The Arts makes no grand architectural statement, but it is remarkable in other ways, as one of the first theatres in the heart of the West End to which the term ‘fringe’ might reasonably be applied and also, in one of its manifestations, as the only building-based children’s theatre in such a location (the Unicorn). The facade is older than the theatre in red brick with a plain rendered ground floor, giant pilasters uniting second and third floors, framing a shallow central recess containing a canted bay. The Arts Theatre Club, founded in 1927, built their two-tier basement theatre in the building leased from the Salisbury Estate, to the designs of P Morley Horder, at a cost of £18,500. Altered and redecorated by Basil Ionides in 1934, its auditorium and stage boxes were severely damaged by fire in 1951 but immediately reconstructed. The main house is currently a 350-seat proscenium arch theatre. The auditorium is rectangular, with an end balcony and side slips and is architecturally undemonstrative. A 60-seat studio theatre situated on the first floor called Above the Arts was opened in March 2015. Access to the studio is via street level doors and up 23 steps. It is entirely separate from the main house and has no level access. Proposals to redevelop the building in the future include a slightly smaller new theatre.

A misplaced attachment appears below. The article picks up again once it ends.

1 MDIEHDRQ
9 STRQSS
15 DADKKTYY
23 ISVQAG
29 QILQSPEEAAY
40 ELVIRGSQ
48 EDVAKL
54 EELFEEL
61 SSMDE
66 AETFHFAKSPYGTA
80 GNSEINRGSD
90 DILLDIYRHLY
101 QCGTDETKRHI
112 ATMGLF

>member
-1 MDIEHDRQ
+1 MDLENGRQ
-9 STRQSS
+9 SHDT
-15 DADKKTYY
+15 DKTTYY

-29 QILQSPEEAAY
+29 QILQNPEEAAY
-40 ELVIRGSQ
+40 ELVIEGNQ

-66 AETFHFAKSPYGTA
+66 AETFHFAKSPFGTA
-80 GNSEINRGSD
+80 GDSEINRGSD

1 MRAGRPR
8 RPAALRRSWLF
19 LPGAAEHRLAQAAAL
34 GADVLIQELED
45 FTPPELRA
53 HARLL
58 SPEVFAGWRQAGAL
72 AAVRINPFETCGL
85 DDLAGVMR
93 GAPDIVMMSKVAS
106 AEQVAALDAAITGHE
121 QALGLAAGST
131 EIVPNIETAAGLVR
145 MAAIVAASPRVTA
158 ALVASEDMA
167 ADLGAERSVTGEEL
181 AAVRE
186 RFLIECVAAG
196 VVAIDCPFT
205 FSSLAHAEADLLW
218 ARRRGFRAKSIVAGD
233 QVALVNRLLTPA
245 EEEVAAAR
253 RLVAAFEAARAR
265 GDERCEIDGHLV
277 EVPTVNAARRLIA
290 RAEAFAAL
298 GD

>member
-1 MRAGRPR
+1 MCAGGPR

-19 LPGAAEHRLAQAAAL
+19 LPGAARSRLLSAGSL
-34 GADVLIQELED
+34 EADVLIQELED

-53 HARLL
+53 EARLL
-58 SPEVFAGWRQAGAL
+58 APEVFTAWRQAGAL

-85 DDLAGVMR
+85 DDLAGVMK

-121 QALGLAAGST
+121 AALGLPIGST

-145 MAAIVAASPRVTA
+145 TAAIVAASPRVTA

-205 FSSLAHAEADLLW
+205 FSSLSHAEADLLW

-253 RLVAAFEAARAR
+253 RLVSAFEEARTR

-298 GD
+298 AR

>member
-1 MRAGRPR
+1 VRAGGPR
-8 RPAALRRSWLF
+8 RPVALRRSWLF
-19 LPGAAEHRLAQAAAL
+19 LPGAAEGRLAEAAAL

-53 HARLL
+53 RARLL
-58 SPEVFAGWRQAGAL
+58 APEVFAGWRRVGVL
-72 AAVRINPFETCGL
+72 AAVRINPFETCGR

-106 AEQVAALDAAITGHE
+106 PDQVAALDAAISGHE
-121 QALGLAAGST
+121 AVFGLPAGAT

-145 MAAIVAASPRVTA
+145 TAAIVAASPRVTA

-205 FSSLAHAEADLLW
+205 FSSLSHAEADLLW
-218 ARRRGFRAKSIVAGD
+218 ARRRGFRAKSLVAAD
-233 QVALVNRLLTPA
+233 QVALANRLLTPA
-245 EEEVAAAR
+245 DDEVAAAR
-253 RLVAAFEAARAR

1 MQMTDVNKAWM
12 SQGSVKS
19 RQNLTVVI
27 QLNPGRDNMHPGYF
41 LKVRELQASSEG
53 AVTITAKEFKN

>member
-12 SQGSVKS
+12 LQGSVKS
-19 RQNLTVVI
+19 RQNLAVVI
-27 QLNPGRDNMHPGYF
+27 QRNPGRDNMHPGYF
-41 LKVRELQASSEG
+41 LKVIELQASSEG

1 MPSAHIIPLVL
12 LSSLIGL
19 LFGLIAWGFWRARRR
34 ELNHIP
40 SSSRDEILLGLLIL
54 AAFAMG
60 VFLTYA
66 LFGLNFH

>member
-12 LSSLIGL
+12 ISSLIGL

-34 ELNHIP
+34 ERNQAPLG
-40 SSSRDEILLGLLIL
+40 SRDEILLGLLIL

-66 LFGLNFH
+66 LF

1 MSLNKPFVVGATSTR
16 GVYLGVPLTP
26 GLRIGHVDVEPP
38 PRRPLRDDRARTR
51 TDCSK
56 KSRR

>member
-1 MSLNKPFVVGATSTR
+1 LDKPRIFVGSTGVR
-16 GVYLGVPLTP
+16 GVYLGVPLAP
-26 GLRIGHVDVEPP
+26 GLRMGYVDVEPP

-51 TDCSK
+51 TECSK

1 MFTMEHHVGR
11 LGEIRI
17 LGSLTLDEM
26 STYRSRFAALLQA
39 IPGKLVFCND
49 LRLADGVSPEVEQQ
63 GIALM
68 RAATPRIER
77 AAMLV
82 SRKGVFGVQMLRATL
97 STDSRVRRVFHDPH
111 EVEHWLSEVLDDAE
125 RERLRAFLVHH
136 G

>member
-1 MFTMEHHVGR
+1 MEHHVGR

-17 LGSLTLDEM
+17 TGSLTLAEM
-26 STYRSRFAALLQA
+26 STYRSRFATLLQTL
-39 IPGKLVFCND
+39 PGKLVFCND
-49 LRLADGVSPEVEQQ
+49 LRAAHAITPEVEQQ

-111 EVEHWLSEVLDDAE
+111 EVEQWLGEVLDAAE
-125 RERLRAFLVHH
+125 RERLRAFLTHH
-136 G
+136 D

6-7 Great Newport Street